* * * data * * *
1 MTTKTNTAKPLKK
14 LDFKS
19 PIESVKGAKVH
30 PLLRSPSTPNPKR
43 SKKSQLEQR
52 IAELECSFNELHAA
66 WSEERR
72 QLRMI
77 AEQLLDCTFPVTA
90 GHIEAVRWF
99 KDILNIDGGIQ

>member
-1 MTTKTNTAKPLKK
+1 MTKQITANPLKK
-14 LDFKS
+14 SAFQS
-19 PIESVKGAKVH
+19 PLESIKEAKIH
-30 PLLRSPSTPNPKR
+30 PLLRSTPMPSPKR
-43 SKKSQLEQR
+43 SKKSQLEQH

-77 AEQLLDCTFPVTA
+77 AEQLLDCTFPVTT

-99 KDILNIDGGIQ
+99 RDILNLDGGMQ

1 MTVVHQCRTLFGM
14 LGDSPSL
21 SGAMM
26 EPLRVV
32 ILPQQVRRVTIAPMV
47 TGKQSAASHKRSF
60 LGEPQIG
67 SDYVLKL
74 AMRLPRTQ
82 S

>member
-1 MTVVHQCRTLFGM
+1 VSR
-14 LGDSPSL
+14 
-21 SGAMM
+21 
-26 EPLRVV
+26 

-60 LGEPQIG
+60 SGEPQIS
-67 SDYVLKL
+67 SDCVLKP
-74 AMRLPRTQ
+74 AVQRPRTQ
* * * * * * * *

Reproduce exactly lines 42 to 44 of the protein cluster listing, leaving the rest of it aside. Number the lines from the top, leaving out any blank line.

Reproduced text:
-21 SGAMM
+21 
-26 EPLRVV